Forest fires in Siberia are bigger than all the other fires in the world combined

There are two types of fires raging throughout Siberia in Russia: those that the authorities fight and others that they allow to burn.

This is because Siberia is so vast that huge fires can burn without threatening major population centers, transportation systems, or infrastructure, but are part of a whole swath of hellish fires that collectively outnumber all other fires in the world.

On the one hand, the Siberian fires are part of an annual cycle. But many climate experts see the staggering scale of this year’s fires as another sign of increased fire risk on a warming planet that may be getting even hotter because of the huge carbon emissions from the fires.

Russia is battling more than 170 wildfires in Siberia, which have led to airport and road closures, widespread evacuations and smoke in the North Pole. But it has left dozens of other fires covering thousands of square miles with no effort to fight them.

As Russia faces one of its worst fire seasons, environmentalists say the situation, which officials downplay every year, is not one to delay.

“For years, officials and opinion leaders have said that fires are normal, that the taiga is always burning, and there’s no need to make a big deal out of it. People are used to it,” says Alexei Yaroshenko, a forestry expert with Greenpeace Russia.

Taiga is a belt of coniferous forests around the planet 50-60 degrees north of the equator.

As Russia increasingly faces extreme weather related to climate change, the rapid spread of fires in Yakutia, a vast forested Siberian region about the size of Argentina, has been accompanied by drought, the hottest weather on record and strong winds.

The fires raging in Siberia have surpassed those in Greece, Turkey, Italy, the United States and Canada combined, Yaroshenko said, and analysts have warned that this year could surpass Russia’s worst fire year ever, 2012.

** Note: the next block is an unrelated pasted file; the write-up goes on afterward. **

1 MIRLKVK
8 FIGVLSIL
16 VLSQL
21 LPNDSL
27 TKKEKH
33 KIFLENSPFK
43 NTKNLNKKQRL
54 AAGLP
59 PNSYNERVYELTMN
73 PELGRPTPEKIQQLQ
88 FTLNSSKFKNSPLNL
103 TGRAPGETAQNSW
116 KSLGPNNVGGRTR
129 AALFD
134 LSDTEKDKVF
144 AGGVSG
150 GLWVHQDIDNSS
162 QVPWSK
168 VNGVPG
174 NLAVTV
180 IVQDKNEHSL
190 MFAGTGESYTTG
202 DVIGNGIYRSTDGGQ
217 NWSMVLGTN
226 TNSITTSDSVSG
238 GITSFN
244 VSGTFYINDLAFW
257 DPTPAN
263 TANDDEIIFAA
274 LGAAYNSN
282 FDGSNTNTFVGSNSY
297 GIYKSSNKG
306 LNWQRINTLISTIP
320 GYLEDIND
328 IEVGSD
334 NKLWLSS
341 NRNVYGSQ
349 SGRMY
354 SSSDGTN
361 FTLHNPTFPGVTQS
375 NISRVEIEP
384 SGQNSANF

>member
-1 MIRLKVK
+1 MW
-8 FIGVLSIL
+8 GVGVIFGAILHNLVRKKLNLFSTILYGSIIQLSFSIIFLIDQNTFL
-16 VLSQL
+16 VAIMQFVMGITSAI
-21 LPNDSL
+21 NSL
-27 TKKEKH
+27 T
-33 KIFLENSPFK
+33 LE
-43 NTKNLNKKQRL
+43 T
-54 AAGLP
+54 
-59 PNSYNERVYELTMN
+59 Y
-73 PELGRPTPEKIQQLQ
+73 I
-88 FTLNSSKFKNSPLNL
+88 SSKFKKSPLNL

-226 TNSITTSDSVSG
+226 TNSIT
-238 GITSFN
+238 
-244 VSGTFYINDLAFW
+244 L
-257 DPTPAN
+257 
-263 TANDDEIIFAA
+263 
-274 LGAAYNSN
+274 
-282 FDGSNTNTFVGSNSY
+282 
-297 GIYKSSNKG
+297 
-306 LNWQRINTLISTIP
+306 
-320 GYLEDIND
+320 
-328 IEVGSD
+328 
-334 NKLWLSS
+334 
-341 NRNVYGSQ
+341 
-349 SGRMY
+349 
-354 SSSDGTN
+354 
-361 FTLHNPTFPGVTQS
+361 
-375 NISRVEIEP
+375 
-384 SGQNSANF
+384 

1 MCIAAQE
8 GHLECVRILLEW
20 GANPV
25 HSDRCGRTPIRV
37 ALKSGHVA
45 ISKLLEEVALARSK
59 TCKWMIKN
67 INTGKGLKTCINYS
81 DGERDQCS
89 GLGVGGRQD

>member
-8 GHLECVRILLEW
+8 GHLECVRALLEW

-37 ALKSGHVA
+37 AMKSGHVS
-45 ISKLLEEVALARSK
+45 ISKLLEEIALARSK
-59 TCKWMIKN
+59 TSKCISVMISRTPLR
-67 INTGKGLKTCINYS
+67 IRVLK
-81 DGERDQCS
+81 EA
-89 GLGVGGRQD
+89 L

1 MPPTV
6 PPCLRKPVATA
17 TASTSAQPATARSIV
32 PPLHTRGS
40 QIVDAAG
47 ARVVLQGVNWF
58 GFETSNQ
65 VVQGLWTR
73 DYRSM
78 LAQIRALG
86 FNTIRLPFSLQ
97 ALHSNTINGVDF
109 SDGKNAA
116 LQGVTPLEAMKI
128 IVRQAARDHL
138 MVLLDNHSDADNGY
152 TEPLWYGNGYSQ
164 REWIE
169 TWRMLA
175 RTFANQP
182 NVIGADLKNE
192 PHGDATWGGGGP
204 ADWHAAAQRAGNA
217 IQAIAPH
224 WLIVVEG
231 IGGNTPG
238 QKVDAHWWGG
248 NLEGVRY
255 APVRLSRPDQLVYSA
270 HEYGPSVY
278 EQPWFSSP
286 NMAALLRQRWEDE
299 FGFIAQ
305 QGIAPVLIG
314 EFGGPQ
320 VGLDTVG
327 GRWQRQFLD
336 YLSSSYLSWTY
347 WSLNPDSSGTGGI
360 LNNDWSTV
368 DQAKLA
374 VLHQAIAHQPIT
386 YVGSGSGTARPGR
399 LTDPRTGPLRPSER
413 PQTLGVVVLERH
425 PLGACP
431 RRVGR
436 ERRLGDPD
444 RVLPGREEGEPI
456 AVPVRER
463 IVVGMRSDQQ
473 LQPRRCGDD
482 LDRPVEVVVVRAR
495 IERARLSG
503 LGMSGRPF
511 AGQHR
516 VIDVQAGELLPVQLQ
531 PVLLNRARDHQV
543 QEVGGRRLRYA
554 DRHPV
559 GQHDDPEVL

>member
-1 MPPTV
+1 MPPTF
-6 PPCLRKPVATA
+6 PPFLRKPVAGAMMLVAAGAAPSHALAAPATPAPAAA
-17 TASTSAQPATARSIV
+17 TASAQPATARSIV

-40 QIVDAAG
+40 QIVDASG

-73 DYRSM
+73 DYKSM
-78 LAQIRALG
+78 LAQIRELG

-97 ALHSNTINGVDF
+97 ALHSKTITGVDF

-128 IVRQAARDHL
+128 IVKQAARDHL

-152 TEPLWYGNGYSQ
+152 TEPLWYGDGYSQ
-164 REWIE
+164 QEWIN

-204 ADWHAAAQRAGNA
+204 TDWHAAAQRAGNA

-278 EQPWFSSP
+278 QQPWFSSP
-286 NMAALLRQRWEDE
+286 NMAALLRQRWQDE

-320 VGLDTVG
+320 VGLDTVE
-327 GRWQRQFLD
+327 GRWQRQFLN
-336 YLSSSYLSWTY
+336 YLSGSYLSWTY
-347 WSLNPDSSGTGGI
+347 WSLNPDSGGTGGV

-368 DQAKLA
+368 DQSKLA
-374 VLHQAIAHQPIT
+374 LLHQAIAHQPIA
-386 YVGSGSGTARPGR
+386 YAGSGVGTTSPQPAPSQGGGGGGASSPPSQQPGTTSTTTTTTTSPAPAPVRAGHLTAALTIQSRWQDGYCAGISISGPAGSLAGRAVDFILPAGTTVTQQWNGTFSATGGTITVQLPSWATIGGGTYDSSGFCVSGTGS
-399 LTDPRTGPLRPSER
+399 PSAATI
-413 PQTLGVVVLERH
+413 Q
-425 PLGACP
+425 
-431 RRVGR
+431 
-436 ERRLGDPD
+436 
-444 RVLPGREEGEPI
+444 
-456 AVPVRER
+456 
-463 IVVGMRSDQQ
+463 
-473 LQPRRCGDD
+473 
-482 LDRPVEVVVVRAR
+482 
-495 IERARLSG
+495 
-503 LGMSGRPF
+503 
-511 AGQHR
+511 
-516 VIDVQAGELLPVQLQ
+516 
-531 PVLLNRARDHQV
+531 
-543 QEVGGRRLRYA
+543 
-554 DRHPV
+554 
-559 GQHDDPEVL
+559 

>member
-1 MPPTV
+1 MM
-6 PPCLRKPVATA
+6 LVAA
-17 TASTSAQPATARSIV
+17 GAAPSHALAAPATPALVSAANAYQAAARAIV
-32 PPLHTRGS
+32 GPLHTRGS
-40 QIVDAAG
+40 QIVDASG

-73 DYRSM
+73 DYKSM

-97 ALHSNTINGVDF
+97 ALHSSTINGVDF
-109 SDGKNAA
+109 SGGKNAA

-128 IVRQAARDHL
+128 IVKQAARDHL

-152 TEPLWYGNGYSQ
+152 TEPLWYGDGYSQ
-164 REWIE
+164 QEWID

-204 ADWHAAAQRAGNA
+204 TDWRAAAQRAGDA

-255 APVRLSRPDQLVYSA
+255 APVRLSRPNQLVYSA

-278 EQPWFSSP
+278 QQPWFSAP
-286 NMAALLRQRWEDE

Past wildfires in Siberia caused little or no stir in the Russian media. That’s slowly starting to change, Yaroshenko said. Nevertheless, many Russians are unaware of the risks of burning small areas in unstable conditions and are convinced that the big fires are the result of powerful criminals or corrupt officials covering up crimes – conspiracy theories for which there is little evidence.

About 7,000 firefighters, farm workers, soldiers and other rescue workers are battling wildfires that have scorched more than 62,300 square miles since the beginning of the year, according to Greenpeace. That’s an area nearly twice the size of Austria.

Local authorities say they are desperately short of volunteers and money to fight the fires.

At the same time, authorities allow the 66 fires to burn unimpeded because they are too difficult to fight or don’t threaten homes and economic infrastructure. These fires have scorched nearly 8,000 square miles – nearly 10 times more than the devastating Dixie Fire in California.

More than 100 fires in the United States this year have scorched 8,977 square miles, according to the National Interagency Fire Center. In Canada, more than 13,000 square miles have burned this year in British Columbia and the Yukon, Manitoba and Ontario, according to the Canadian Wildland Fire Information System.

In Turkey, the fires burned 681 square miles this year, according to the European Wildfire Information System. In Greece, the fire has burned 424 square miles, and in Italy, 403 square miles have burned, according to the organization.

According to Yaroshenko, about half of Russia’s forests remain unprotected by regional authorities, mostly due to insufficient funding for fire protection measures.